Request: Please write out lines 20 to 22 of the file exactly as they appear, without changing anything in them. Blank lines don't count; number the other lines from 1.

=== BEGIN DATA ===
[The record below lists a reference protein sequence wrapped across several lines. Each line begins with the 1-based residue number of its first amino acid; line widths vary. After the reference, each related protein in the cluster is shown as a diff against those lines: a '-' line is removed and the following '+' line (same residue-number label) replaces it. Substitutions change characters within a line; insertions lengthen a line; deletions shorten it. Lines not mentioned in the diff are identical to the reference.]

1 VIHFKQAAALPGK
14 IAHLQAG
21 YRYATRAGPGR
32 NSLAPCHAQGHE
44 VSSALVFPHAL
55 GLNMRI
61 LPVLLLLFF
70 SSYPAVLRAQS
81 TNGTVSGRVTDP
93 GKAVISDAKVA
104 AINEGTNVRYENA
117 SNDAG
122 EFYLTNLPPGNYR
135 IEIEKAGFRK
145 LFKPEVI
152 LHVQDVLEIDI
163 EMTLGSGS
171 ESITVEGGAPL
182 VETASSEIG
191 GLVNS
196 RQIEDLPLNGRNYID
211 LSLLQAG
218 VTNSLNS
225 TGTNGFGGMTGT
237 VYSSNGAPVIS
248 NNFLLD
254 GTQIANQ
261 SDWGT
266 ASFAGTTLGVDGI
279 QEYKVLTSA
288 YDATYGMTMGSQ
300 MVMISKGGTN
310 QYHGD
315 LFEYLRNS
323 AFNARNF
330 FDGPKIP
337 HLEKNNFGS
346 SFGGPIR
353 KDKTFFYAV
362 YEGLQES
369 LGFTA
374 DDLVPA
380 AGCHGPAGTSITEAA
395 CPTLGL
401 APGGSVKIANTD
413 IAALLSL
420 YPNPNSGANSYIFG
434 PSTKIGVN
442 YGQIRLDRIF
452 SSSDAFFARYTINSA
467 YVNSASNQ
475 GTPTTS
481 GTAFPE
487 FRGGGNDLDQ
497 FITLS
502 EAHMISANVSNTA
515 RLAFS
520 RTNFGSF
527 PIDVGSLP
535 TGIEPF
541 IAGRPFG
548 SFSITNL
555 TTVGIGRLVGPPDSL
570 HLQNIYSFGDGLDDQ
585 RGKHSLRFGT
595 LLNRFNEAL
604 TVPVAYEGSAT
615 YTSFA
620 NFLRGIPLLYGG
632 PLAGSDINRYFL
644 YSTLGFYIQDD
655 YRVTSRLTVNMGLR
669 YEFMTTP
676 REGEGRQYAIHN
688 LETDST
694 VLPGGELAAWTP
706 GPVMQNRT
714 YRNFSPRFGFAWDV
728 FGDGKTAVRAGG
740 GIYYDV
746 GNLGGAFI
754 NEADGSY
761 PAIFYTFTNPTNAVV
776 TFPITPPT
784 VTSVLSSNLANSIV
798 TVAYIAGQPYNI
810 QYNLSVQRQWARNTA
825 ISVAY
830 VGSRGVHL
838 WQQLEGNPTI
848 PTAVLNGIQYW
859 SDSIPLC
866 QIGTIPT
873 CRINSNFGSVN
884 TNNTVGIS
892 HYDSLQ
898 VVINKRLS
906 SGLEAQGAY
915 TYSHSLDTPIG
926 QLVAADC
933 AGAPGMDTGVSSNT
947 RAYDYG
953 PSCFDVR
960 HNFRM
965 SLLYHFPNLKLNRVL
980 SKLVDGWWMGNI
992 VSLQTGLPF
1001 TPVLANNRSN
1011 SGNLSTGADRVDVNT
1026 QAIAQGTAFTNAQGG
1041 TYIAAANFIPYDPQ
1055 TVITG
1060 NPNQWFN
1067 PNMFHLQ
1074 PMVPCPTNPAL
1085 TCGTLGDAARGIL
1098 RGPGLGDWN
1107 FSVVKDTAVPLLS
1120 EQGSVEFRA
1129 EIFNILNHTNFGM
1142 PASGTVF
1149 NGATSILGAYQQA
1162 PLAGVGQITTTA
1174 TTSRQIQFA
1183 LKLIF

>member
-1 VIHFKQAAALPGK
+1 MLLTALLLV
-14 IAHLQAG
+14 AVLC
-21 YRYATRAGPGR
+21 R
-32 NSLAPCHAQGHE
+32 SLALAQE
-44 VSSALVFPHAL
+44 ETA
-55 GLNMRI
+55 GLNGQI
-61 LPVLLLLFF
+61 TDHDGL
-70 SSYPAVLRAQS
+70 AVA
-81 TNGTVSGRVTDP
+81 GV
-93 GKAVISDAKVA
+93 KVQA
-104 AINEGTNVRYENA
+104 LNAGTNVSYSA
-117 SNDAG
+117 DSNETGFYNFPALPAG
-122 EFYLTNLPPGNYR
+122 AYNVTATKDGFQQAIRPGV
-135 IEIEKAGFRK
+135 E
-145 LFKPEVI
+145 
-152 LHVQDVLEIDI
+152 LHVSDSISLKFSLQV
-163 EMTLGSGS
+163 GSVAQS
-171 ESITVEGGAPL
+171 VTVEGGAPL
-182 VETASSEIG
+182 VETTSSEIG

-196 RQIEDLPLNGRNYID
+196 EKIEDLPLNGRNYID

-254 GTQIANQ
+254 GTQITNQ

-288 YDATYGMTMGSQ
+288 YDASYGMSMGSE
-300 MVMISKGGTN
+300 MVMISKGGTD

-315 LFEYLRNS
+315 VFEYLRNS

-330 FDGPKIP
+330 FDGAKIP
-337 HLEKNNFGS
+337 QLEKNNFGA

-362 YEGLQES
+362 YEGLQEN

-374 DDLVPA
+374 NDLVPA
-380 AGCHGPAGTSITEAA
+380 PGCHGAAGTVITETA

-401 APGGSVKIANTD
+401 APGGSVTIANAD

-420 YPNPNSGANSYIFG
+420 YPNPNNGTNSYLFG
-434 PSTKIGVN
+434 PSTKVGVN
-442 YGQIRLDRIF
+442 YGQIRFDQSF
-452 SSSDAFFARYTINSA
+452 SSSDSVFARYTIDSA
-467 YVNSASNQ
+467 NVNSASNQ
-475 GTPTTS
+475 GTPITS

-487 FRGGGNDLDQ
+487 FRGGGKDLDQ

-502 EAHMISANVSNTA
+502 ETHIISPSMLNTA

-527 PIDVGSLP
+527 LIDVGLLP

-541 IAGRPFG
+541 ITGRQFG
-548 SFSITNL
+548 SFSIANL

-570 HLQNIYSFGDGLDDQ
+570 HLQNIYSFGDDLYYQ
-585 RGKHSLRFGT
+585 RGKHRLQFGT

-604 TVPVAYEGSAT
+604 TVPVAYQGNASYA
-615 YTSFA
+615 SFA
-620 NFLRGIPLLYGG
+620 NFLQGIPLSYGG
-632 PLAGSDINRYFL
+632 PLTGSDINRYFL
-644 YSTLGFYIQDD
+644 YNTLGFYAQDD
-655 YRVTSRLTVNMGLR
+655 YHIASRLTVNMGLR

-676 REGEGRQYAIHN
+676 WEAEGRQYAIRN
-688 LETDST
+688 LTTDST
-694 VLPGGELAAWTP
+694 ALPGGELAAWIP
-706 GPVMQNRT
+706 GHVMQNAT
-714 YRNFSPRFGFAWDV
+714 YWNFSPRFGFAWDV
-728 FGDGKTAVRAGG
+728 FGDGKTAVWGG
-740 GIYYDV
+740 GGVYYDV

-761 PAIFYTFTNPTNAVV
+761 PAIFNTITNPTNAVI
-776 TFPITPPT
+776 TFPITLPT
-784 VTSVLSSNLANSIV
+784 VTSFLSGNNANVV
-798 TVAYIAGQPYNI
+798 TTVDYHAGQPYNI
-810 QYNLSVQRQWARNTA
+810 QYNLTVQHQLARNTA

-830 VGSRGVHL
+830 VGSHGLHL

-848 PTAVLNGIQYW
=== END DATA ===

182 VETASSEIG
191 GLVNS
196 RQIEDLPLNGRNYID